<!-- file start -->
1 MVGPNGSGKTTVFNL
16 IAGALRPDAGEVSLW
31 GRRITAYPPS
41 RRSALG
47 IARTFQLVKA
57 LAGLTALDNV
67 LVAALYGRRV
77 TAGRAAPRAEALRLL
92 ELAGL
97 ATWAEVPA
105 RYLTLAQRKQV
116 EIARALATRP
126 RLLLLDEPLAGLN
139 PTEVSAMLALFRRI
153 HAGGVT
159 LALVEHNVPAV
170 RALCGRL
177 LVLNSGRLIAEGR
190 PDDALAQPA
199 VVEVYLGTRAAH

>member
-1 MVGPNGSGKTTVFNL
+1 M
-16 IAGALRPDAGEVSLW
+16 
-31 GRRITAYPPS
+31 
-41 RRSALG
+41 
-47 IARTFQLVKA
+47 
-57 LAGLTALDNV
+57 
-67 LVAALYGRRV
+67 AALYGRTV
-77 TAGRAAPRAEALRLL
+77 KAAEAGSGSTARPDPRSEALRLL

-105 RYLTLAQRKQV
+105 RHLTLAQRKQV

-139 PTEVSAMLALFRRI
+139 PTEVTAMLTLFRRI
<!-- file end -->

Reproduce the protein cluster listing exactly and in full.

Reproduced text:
1 MVGPNGSGKTTVFNL
16 IAGALRPDAGEVSLW
31 GRRITAYPPS
41 RRSALG
47 IARTFQLVKA
57 LAGLTALDNV
67 LVAALYGRRV
77 TAGRAAPRAEALRLL
92 ELAGL
97 ATWAEVPA
105 RYLTLAQRKQV
116 EIARALATRP
126 RLLLLDEPLAGLN
139 PTEVSAMLALFRRI
153 HAGGVT
159 LALVEHNVPAV
170 RALCGRL
177 LVLNSGRLIAEGR
190 PDDALAQPA
199 VVEVYLGTRAAH

>member
-1 MVGPNGSGKTTVFNL
+1 M
-16 IAGALRPDAGEVSLW
+16 
-31 GRRITAYPPS
+31 
-41 RRSALG
+41 
-47 IARTFQLVKA
+47 
-57 LAGLTALDNV
+57 
-67 LVAALYGRRV
+67 AALYGRTV
-77 TAGRAAPRAEALRLL
+77 KAAEAGSGSTARPDPRSEALRLL

-105 RYLTLAQRKQV
+105 RHLTLAQRKQV

-139 PTEVSAMLALFRRI
+139 PTEVTAMLTLFRRI